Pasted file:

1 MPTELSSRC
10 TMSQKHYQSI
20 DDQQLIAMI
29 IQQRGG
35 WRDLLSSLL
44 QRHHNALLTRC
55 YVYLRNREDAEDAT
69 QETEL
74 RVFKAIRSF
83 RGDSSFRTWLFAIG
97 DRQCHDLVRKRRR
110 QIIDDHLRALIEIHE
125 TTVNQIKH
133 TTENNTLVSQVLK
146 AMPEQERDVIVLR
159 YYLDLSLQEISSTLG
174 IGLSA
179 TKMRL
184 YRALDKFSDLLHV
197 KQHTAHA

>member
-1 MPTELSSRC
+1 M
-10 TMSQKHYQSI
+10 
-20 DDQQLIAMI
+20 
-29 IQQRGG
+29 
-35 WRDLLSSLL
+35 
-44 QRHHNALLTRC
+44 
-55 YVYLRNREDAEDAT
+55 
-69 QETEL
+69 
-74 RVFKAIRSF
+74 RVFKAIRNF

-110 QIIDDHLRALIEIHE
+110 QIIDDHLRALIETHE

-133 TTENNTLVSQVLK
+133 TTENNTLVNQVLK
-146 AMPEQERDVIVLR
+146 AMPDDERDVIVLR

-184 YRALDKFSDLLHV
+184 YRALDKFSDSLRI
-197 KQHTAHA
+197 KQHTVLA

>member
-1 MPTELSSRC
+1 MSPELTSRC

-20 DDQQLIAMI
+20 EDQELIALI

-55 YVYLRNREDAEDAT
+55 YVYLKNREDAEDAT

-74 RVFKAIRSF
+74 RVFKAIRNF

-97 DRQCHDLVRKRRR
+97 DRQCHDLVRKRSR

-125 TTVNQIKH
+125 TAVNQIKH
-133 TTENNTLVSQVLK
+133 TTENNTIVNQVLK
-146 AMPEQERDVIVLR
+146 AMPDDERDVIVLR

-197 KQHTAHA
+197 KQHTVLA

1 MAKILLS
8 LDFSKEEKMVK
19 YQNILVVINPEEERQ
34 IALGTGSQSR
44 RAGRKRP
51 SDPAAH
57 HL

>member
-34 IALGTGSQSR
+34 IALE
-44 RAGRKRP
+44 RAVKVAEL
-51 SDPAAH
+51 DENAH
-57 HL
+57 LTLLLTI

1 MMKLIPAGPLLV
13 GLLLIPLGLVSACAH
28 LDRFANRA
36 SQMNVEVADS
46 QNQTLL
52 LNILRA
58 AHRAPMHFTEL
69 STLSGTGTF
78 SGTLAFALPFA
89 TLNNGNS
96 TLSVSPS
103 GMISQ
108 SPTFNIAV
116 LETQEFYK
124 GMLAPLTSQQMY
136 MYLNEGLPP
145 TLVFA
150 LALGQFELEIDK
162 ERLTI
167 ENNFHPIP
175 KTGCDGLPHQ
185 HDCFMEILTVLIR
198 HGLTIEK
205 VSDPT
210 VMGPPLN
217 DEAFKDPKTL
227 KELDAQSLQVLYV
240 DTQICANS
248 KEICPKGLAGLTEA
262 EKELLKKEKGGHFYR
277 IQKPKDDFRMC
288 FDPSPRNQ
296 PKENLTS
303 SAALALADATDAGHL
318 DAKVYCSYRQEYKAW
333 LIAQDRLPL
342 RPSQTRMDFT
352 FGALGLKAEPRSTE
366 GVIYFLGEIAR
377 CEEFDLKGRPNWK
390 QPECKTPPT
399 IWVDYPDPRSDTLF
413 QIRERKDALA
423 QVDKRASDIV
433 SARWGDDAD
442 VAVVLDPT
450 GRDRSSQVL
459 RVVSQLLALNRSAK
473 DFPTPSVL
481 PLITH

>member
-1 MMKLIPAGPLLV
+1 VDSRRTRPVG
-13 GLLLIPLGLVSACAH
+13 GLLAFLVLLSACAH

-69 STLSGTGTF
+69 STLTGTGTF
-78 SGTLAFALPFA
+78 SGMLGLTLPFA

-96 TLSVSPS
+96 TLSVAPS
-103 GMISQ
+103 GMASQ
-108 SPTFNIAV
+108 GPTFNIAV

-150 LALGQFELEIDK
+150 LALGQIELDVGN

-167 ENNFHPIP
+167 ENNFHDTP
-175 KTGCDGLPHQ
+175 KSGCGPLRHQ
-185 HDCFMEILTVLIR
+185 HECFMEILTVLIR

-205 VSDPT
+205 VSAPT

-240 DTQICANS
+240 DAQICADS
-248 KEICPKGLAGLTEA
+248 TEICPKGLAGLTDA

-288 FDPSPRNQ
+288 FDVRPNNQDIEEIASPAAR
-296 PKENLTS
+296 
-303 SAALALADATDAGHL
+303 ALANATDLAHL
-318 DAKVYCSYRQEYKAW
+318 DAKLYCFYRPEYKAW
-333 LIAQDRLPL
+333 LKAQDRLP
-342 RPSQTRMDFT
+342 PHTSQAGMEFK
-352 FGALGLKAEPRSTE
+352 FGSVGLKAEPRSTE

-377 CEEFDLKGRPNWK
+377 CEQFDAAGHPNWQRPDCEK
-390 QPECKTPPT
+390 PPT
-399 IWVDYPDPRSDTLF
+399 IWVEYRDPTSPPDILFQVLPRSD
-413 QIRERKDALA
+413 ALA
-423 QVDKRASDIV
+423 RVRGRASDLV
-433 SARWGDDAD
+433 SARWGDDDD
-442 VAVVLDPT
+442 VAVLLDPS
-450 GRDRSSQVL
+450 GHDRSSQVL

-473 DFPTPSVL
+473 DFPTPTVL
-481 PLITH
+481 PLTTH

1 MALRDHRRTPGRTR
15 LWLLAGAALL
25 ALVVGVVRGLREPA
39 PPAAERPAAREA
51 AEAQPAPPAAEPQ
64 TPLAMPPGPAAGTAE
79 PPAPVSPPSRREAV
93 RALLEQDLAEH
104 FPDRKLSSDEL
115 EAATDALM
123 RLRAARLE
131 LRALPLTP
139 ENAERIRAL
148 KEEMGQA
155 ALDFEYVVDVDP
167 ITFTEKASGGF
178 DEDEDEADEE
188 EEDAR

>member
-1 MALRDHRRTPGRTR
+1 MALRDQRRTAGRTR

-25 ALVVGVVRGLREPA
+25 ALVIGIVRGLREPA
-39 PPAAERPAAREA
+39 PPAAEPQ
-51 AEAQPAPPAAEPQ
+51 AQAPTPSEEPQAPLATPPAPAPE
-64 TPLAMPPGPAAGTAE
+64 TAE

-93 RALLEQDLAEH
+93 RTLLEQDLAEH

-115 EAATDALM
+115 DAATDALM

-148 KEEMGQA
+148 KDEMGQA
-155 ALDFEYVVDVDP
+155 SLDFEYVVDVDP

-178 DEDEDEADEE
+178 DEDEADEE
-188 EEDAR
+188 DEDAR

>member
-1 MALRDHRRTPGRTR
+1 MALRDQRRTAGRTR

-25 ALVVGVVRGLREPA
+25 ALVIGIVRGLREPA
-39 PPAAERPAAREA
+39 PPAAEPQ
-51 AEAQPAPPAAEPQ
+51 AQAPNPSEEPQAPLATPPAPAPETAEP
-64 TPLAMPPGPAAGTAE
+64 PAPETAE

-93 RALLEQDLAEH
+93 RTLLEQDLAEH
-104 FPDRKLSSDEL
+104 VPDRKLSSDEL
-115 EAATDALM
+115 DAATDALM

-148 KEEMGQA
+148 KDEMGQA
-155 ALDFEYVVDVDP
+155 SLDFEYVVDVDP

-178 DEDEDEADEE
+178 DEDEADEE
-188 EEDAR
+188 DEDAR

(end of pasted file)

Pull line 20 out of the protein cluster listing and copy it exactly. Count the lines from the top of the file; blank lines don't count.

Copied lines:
197 KQHTAHA